- The Washington Times - Monday, October 25, 2004

PRISTINA, Serbia-Montenegro — Demands for early independence for Kosovo arose yesterday after elections in which a near-total boycott by Serbs left pacifist President Ibrahim Rugova — known as the “Gandhi of the Balkans” — an easy winner.

Addressing reporters at his imposing residence overlooking Pristina’s crowded slums, Mr. Rugova claimed victory after independent observers declared that his Democratic League of Kosovo had received 47 percent of the vote.

“I insist that Kosovo’s independence be recognized, and then standards will be easily fulfilled, as in every state in Europe,” Mr. Rugova said, reversing the United Nations’ long-touted “standards before status” mantra for the province.

Mr. Rugova’s main rival, the Democratic Party of Kosovo led by a former rebel commander, took 27 percent, said Ibrahim Makolli of the independent Center for the Defense of Human Rights and Freedoms. The rest of the vote was split among smaller parties.

Ethnic Serbian leaders in northern Kosovo were jubilant that only 0.3 percent of the Serbian minority of 80,000 had cast ballots, responding to appeals by the Serbian Orthodox Church and Serbian Prime Minister Vojislav Kostunica.

Serbs had argued that their participation would serve only to give legitimacy to the Kosovo assembly’s drive to achieve independence when talks on the final status of the U.N.-administered province begin in mid-2005.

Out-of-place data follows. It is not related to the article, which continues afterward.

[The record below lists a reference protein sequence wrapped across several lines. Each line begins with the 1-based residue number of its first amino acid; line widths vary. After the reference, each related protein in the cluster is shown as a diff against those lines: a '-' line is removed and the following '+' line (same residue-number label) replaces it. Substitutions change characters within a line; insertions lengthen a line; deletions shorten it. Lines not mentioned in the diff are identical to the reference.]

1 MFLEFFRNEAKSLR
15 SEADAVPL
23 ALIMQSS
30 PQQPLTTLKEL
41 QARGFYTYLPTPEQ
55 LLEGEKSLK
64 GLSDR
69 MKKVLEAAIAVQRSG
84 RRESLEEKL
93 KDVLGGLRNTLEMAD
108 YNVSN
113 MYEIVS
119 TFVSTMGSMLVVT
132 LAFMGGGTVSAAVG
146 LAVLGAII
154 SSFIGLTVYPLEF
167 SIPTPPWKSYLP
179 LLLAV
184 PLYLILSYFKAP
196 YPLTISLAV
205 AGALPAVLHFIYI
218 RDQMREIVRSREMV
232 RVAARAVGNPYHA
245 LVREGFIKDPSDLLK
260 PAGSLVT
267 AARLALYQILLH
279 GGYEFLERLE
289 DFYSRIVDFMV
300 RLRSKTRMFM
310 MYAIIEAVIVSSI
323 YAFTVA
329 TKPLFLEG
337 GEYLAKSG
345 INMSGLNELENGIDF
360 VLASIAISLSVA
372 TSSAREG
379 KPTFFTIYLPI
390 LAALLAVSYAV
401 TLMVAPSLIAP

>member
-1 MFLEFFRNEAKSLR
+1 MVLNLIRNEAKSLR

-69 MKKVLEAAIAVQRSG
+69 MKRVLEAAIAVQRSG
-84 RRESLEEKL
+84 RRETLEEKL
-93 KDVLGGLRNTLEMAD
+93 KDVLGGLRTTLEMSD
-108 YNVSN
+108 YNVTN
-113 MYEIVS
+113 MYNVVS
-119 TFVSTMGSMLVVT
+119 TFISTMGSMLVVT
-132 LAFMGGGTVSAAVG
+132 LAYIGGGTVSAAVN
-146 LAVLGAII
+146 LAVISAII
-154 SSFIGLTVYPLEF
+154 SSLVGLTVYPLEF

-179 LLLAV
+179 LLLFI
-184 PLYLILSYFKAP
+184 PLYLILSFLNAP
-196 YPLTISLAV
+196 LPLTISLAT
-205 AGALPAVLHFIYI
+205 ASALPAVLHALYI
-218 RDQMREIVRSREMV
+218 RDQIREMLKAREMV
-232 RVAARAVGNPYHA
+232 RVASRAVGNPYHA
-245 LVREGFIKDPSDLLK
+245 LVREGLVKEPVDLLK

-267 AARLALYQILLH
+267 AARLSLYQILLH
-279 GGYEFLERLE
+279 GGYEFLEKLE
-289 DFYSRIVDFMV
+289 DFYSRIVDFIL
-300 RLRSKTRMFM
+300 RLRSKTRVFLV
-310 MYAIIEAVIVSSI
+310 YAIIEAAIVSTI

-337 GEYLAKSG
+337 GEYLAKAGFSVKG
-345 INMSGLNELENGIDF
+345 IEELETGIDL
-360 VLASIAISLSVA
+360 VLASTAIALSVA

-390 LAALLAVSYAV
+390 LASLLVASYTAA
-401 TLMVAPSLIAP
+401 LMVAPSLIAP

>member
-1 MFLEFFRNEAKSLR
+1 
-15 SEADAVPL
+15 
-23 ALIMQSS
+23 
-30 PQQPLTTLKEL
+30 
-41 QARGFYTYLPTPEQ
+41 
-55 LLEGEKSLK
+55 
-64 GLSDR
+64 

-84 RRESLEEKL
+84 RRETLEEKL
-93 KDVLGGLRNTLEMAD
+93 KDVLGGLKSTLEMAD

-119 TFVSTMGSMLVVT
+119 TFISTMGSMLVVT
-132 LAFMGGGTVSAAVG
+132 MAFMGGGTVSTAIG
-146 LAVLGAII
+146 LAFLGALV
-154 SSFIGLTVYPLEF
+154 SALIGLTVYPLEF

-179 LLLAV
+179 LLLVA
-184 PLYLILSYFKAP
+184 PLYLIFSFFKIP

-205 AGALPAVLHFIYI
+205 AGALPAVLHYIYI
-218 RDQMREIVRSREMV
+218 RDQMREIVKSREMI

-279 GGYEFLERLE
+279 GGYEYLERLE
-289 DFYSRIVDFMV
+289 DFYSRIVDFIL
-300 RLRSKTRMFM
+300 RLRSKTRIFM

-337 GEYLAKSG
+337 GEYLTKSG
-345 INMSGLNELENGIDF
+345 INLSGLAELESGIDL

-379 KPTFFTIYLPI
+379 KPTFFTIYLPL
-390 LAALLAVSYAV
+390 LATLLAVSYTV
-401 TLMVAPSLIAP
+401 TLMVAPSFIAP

“This is a triumph,” said Radmila Trajkovic, a member of Kosovo’s National Serb Council in the divided northern city of Kosovska Mitrovica.

“With this low turnout, the Serbian community has turned the election into a referendum to show that it rejects what the international community is doing, and that changes must be made to create a truly multicultural society.”

Under electoral rules, the Serbian community still will receive 10 seats in Kosovo’s 120-seat parliament. But the low turnout casts doubt on the legitimacy of those representatives.

Western diplomats say Mr. Kostunica is sure to argue that the boycott amounts to support for the Serbian government’s plan for the decentralization of Kosovo, which was drawn up after ethnic Albanian gangs rampaged through Serbian villages in March, leaving 19 persons dead and 4,000 people homeless.

NATO sent 2,000 extra troops from France, Germany and Italy to ensure security for the election.

The voting passed without major clashes, but Serbs complained that nationalist thugs used intimidation and death threats to keep them away from voting places.

Mr. Rugova yesterday dismissed the importance of the Serbian electoral boycott, saying it would make no difference to the drive for independence.

But the abstention has left Kosovo’s chief U.N. administrator, Soren Jessen-Petersen, with a dilemma over how to wind down the expensive U.N. protectorate and devolve power to the Kosovo assembly while protecting the Serbian minority.

Mr. Jessen-Petersen blamed intimidation for the boycott. “There would have been more Serbian voters if those who wanted to have a monopoly over the Kosovo Serbs had not appeared,” he said in a reference to the nationalist community leaders.

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